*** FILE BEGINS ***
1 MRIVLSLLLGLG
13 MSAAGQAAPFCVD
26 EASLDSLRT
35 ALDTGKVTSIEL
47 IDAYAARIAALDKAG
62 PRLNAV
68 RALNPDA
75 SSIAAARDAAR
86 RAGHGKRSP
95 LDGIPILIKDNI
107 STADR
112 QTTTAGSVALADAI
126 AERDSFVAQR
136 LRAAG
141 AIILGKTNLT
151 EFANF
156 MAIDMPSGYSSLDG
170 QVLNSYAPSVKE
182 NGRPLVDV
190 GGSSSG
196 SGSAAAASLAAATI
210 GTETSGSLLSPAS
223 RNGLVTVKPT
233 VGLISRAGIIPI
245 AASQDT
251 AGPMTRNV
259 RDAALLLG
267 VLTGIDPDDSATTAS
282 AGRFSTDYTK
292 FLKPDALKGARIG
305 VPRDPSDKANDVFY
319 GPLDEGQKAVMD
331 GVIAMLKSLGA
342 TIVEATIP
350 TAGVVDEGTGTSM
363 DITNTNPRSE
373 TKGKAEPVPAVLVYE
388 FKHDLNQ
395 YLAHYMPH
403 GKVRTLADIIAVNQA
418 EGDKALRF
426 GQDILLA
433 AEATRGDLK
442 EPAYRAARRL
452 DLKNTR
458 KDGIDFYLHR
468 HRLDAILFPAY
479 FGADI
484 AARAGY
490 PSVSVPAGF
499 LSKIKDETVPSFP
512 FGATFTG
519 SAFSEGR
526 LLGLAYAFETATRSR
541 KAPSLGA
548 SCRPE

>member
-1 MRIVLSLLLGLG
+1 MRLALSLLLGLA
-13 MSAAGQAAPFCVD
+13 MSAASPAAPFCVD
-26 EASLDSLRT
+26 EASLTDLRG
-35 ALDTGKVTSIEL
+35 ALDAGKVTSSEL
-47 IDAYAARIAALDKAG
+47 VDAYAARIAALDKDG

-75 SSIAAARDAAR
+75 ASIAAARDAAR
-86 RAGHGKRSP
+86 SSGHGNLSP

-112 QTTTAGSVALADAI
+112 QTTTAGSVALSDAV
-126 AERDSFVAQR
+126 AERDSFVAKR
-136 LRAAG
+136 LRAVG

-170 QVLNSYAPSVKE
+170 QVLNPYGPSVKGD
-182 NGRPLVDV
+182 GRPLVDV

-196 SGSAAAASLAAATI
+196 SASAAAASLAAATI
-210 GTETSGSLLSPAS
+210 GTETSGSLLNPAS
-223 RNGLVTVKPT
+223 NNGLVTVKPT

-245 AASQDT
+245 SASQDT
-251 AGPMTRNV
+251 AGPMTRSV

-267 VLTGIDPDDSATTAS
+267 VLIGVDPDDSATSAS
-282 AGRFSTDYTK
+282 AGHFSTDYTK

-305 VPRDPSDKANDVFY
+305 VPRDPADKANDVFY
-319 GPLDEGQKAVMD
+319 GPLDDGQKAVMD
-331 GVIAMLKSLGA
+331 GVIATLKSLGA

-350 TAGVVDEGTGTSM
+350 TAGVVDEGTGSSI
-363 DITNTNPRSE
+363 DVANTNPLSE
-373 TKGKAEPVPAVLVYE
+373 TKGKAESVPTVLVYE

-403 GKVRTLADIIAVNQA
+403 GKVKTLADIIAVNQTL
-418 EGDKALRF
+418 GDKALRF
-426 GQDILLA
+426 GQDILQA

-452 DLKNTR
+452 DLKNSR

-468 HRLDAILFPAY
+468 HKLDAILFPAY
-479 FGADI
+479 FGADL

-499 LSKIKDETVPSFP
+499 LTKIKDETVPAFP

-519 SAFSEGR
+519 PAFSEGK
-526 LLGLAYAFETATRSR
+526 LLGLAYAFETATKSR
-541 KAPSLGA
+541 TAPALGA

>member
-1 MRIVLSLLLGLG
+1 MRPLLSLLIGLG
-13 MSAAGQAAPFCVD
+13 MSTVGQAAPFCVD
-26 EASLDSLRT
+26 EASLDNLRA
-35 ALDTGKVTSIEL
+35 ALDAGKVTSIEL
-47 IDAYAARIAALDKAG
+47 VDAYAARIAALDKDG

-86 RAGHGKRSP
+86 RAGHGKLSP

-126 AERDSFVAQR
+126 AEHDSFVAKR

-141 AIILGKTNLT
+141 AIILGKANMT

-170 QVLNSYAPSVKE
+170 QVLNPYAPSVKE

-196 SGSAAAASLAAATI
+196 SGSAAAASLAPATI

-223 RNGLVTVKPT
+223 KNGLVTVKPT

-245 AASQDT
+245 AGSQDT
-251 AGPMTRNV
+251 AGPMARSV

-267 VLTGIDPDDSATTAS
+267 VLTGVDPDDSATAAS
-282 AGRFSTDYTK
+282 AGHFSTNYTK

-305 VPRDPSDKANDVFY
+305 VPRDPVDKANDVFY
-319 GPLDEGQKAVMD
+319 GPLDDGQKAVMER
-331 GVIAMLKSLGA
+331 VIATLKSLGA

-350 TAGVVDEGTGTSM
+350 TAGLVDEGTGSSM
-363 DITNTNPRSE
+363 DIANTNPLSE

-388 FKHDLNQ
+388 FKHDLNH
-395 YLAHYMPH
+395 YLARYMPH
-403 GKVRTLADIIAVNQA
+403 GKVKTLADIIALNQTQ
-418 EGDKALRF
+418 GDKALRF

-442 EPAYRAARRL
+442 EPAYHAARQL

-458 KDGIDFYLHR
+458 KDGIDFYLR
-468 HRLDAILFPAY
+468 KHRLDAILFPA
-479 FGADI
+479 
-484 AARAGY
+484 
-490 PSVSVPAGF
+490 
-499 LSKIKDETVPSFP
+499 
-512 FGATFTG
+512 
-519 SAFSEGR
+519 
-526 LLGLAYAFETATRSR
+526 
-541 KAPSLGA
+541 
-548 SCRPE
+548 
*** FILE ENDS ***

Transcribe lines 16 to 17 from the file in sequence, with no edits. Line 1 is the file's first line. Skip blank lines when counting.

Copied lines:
151 EFANF
156 MAIDMPSGYSSLDG